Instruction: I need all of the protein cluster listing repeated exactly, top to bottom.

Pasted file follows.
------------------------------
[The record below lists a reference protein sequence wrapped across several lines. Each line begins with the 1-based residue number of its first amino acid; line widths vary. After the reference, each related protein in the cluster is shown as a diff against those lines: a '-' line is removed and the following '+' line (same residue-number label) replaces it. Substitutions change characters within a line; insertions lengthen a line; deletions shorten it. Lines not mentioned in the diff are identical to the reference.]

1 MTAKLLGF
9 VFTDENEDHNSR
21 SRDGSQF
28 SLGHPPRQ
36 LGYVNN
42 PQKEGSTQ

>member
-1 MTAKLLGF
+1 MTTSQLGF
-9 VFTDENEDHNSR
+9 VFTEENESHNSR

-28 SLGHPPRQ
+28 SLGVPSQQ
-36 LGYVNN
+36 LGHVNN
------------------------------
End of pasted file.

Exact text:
[The record below lists a reference protein sequence wrapped across several lines. Each line begins with the 1-based residue number of its first amino acid; line widths vary. After the reference, each related protein in the cluster is shown as a diff against those lines: a '-' line is removed and the following '+' line (same residue-number label) replaces it. Substitutions change characters within a line; insertions lengthen a line; deletions shorten it. Lines not mentioned in the diff are identical to the reference.]

1 MTAKLLGF
9 VFTDENEDHNSR
21 SRDGSQF
28 SLGHPPRQ
36 LGYVNN
42 PQKEGSTQ

>member
-1 MTAKLLGF
+1 MTTSQLGF
-9 VFTDENEDHNSR
+9 VFTEENESHNSR

-28 SLGHPPRQ
+28 SLGVPSQQ
-36 LGYVNN
+36 LGHVNN